Mac was a pup-ular dog at the University of the Fraser Valley sports building Tuesday afternoon, where he celebrated his 15th birthday and his retirement as a therapy dog at the University of the Fraser Valley. Dustin Godfrey/Abbotsford News

Therapy dog retires from Abbotsford university

Mac and his handler pioneered using dogs for therapy in a university setting 13 years ago

After 91 years on the job, it’s time for Mac to hang up his hat – not that he has a hat.

Macbeth had plenty to celebrate at the University of the Fraser Valley Tuesday afternoon: his retirement and the golden retriever’s 105th birthday (that’s 15 years to you, humans).

And he’s been a very good boy – 13 years ago, Mac sniffed out a brand new path as a therapy dog with his human Dawn Holt.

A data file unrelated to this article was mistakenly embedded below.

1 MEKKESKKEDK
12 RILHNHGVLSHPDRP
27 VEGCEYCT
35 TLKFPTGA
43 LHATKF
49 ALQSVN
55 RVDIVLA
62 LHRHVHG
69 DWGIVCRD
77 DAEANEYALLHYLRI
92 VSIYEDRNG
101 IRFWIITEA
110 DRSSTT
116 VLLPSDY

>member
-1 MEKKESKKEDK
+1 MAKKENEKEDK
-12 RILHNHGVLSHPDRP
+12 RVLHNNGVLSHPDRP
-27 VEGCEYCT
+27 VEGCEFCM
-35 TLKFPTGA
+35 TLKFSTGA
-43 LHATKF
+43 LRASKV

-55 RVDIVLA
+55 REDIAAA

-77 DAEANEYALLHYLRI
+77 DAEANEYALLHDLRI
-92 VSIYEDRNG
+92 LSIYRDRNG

RELATED: Mac the therapy dog gives comfort to wildfire evacuees

RELATED: Golden retriever gets UFV students to Paws for a Break

“At the time that he was placed, he was the first accredited facility dog [in the world] placed in a post-secondary institution doing therapeutic work with students,” said Tara Doherty, marketing and communications director with the Pacific Assistance Dogs Society (PADS), which trained and placed Mac.

“I think that can be a bold statement, but we don’t have any other documented situations before, and it was a leap of faith on the part of the University of the Fraser Valley, because there was no precedent.”